Picking up the phone – the little black dress of media relations.Posted on July 30, 2014 | Tera Keatts
This is a bold statement to make, but stick with me for a minute. When I sat down to write this blog post I had every intention of writing about some cool, new trending PR strategy. In the fast-paced world of marketing and public relations it’s essential to stay ahead of the trend and know “what’s next.”
But naturally, my mind then wandered from media and PR to fashion and shoes. In a world where acid-washed jeans, neon and Birkenstocks are back in style (unfortunately), I realized that sometimes the classic, go-to little black dress is still the best option. So does the same hold true for public relations practices?
In looking back at some of Philosophy’s clients and work, it occurred to me that good, old-fashioned, pick-up-the-phone media outreach still leads to the best work and results.
Philosophy recently won awards for its work with Colorado Proud and Denver Public Schools. Colorado Proud, a program started by the Colorado Department of Agriculture, hired Philosophy to promote food and ag products that are grown, raised or processed right here in Colorado. Denver Public Schools looked to Philosophy to help increase awareness for the Denver Teacher Residency (DTR) program, a unique teacher prep and training program. Both of these clients have one thing in common: media outreach to meet the goals.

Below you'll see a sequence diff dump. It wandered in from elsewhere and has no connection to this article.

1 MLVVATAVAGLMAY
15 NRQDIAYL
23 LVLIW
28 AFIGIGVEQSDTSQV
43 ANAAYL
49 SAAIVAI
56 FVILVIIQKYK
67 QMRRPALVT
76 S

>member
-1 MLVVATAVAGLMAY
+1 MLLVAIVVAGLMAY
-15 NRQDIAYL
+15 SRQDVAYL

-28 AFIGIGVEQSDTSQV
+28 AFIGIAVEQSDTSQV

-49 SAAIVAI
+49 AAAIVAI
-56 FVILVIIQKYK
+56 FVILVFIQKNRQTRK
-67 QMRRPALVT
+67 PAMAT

Philosophy exceeded both Colorado Proud’s and DTR’s goals with its media relations campaigns. Our efforts achieved more than 13 million media impressions for Colorado Proud. Following the completion of the “Choose Colorado” campaign, the program saw a 25 percent increase in membership and 85 percent of Colorado consumers reported buying a Colorado product in the last year. Our DTR campaign secured a feature story in the Associated Press and ultimately exceeded DPS’s applicant goal by 12 percent.
With both of these clients, Philosophy went back to its core communications roots. We wrote news releases, phoned reporters, scheduled meetings and interviews, and secured solid stories in/on key media outlets. Yes, there were some events and social media activities along the way, but at the end of the day, picking up the phone and calling is still the best practice.
I’m not suggesting that we abandon the new trends and technologies used in public relations practice. I’m simply advising that you don’t throw the traditional pitching method out next time you clean out your closet.